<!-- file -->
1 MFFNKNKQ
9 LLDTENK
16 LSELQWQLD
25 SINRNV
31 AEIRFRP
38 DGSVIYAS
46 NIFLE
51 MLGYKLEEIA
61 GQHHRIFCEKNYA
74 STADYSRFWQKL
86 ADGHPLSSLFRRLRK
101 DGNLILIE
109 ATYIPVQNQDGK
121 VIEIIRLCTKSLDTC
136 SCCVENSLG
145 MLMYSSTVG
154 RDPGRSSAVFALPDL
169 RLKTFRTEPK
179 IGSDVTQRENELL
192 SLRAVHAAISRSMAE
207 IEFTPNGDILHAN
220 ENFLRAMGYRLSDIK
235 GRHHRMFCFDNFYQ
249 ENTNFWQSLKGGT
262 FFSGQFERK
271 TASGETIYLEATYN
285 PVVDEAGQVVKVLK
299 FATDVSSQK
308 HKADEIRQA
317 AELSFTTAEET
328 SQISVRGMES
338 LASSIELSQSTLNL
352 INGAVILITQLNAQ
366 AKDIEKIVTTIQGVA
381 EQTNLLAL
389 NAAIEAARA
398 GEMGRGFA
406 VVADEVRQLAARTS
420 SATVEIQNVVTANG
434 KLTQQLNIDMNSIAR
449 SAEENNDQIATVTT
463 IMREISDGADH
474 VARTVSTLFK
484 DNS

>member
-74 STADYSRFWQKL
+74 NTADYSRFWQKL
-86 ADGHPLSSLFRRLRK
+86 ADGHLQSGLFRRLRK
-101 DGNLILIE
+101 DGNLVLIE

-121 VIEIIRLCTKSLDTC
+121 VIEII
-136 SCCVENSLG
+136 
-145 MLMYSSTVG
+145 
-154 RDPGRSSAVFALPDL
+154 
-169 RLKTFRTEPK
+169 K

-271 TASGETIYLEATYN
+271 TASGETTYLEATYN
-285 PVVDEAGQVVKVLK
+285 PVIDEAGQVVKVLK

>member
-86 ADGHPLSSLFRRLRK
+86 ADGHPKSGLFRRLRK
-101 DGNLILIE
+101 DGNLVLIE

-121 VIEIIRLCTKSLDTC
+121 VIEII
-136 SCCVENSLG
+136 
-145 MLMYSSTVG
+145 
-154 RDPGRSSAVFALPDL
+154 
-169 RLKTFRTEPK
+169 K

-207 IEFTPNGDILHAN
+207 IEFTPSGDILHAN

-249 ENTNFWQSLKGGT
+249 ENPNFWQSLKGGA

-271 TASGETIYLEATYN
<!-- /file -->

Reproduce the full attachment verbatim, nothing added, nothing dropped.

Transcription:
1 MFFNKNKQ
9 LLDTENK
16 LSELQWQLD
25 SINRNV
31 AEIRFRP
38 DGSVIYAS
46 NIFLE
51 MLGYKLEEIA
61 GQHHRIFCEKNYA
74 STADYSRFWQKL
86 ADGHPLSSLFRRLRK
101 DGNLILIE
109 ATYIPVQNQDGK
121 VIEIIRLCTKSLDTC
136 SCCVENSLG
145 MLMYSSTVG
154 RDPGRSSAVFALPDL
169 RLKTFRTEPK
179 IGSDVTQRENELL
192 SLRAVHAAISRSMAE
207 IEFTPNGDILHAN
220 ENFLRAMGYRLSDIK
235 GRHHRMFCFDNFYQ
249 ENTNFWQSLKGGT
262 FFSGQFERK
271 TASGETIYLEATYN
285 PVVDEAGQVVKVLK
299 FATDVSSQK
308 HKADEIRQA
317 AELSFTTAEET
328 SQISVRGMES
338 LASSIELSQSTLNL
352 INGAVILITQLNAQ
366 AKDIEKIVTTIQGVA
381 EQTNLLAL
389 NAAIEAARA
398 GEMGRGFA
406 VVADEVRQLAARTS
420 SATVEIQNVVTANG
434 KLTQQLNIDMNSIAR
449 SAEENNDQIATVTT
463 IMREISDGADH
474 VARTVSTLFK
484 DNS

>member
-74 STADYSRFWQKL
+74 NTADYSRFWQKL
-86 ADGHPLSSLFRRLRK
+86 ADGHLQSGLFRRLRK
-101 DGNLILIE
+101 DGNLVLIE

-121 VIEIIRLCTKSLDTC
+121 VIEII
-136 SCCVENSLG
+136 
-145 MLMYSSTVG
+145 
-154 RDPGRSSAVFALPDL
+154 
-169 RLKTFRTEPK
+169 K

-271 TASGETIYLEATYN
+271 TASGETTYLEATYN
-285 PVVDEAGQVVKVLK
+285 PVIDEAGQVVKVLK

>member
-86 ADGHPLSSLFRRLRK
+86 ADGHPKSGLFRRLRK
-101 DGNLILIE
+101 DGNLVLIE

-121 VIEIIRLCTKSLDTC
+121 VIEII
-136 SCCVENSLG
+136 
-145 MLMYSSTVG
+145 
-154 RDPGRSSAVFALPDL
+154 
-169 RLKTFRTEPK
+169 K

-207 IEFTPNGDILHAN
+207 IEFTPSGDILHAN

-249 ENTNFWQSLKGGT
+249 ENPNFWQSLKGGA

-271 TASGETIYLEATYN